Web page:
Badjaos take shelter in Legazpi amid Covid-19

Paulin Imperial-Dy, a Filipino Chinese philanthropist in Legazpi City gives food ration to 31 Badjao families from Mindanao. (Photo by Rhaydz B. Barcia)

LEGAZPI CITY --- Along the muddy alley covered with coconut husks and dotted by nipa shanties, a community of Badjaos displaced in a war-torn area in Mindanao is taking refuge in putrefying quarters situated at Barangay Bitano in this city as the country faces the coronavirus disease (Covid-19) pandemic.

Couple Abdul Hamid and Ortina Tagnasa from Jolo, Sulu along with their three children are living along with 31 other Badjao families in congested quarters and dirty environment without water, comfort rooms, and electricity.

Abdul and his family escaped from Jolo, Sulu due to the never-ending fighting between government troops and their enemies, which displaced thousands of families.

The Tagnasa family set foot in Legazpi City barely two month before the World Health Organization (WHO) declared Covid-19 a global pandemic.

The 31 other Badjao families, consisting of a total of 62 individuals, mostly came from Jolo, Sulu, Zambaonga City, Cebu, and Leyte.

They are presently living in temporary shelters since the government implemented the enhanced community quarantine (ECQ) on March 17, 2020 up to the present.

When asked how they reached and lived in Legazpi City, the nomadic sea faring tribesmen said, through their interpreter Marlito Arabe Sobrane, 25, a Badjao from Bato, Leyte, that they fled Mindanao and headed to Luzon to live peacefully and earn a living without fear of being caught in the cross fire between the military and rebel and terrorist groups in Mindanao.

Badjao or Bajau means man of the seas or sea gypsies, because they move with the wind and the tide on their small houseboats called vintas.

As marine resources are being depleted and aggravated by the war in Mindanao, many Badjaos have migrated in cities and towns in Luzon and the Visayas for livelihood through begging alms on the streets.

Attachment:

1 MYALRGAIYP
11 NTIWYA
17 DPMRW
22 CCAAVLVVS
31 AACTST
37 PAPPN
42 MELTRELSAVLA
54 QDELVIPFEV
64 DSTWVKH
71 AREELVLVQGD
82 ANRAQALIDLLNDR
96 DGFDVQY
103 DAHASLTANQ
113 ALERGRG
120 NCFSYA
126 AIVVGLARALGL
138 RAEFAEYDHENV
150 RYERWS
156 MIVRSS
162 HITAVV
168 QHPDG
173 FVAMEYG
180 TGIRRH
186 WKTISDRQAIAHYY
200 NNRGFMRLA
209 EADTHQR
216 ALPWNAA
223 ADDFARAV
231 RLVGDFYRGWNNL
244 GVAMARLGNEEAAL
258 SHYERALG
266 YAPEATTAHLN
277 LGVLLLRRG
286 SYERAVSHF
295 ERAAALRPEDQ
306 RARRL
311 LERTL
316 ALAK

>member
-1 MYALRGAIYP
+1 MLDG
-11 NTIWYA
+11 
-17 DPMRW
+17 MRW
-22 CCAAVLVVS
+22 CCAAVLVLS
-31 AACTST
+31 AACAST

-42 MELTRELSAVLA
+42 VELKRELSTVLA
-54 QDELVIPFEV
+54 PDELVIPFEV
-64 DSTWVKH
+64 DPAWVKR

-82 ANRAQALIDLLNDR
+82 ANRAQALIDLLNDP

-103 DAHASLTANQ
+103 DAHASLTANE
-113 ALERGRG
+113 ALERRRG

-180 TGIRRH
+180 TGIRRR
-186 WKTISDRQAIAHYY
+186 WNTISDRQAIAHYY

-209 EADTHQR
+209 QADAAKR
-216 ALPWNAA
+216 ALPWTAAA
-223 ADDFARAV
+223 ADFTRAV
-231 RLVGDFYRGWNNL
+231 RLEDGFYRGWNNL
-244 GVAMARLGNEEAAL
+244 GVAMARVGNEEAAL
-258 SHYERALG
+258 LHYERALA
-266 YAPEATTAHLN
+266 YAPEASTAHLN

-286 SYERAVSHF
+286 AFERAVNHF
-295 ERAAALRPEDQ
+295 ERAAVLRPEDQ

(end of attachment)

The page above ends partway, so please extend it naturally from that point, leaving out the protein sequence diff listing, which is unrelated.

Periodically, these sea gypsies flock to Legazpi City in the months of October to December. Over time, their numbers have increased in the city, Bicol’s regional government center.

In March when the city was placed under ECQ and Mayor Noel Rosal implemented the curfew to prevent the spread of Covid-19, the badjaos were prohibited to roam around for their safety.

On Saturday, May 9, Joel Dy and Paulin Imperial-Dy, a Chinese Filipino couple, who are known philanthropists, visited the Badjaos where they handed over food rations consisting of several kilos of rice, canned goods, coffee, and milk for their children.

The couple’s donations to the Badjaos, despite of heavy rainfall, brought happiness to the nomadic families. Paulin, a Legazpi City Host Lions Club member, and Joel are constantly helping the Badjaos’ food needs even before Covid-19. They also help other poor villages in the city.

The Tagnasas expressed their gratitude to the Dy couple. We can now give our children milk, they said.

Bitano village chief Bernard Pacardo told Bicol Mail that they are not neglecting the Badjaos currently taking shelter in his barangay.

“We are providing food for the Badjao to prevent them from going out on the streets. We also provided them with facemasks,” Pacardo said.

Retired Police Supt. Rolly Esguera, now Legazpi City Public Safety Office (PSO) chief, said that they are also looking after the needs of Badjaos for them to be protected from possible Covid-19 infections. He said they also educate them to follow the quarantine measures and hygienic practices.

“We are closely watching the Badjaos in Legazpi City as they are living together in open quarters, no ceiling, no walls, however, they have a lot of babies. Social distancing is not possible in the crowded sleeping quarters. Let’s pray to God to spare them from Covid-19,” Esguera said.

According to Esguera, recently, Rep. Joey Sarte Salceda also provided one sack of rice and washable face masks to all the Badjao families in Bitano.

Esguera also lauded the Dy’s donation to the Badjaos as it will stop them from going out to beg alms on the streets.

“Thanks Joel and Pauline Dy for your support. This will help them stop from going out and begging alms in Legazpi down town,” Esguera said.

The Badjaos,Esquera said, are receiving more aid from Legazpeños while the country is experiencing the Covid-19 pandemic.

He said that even a retired World Health Organization physician, Dr. Allan Schapira, currently staying in Legazpi City, also extended assistance to the Badjaos and a group of tricycle drivers in the city.

Esguera said that Schapira spent P250,000 from his personal pocket to provide assistance to the Badjaos including tricycle drivers affected by the lockdown.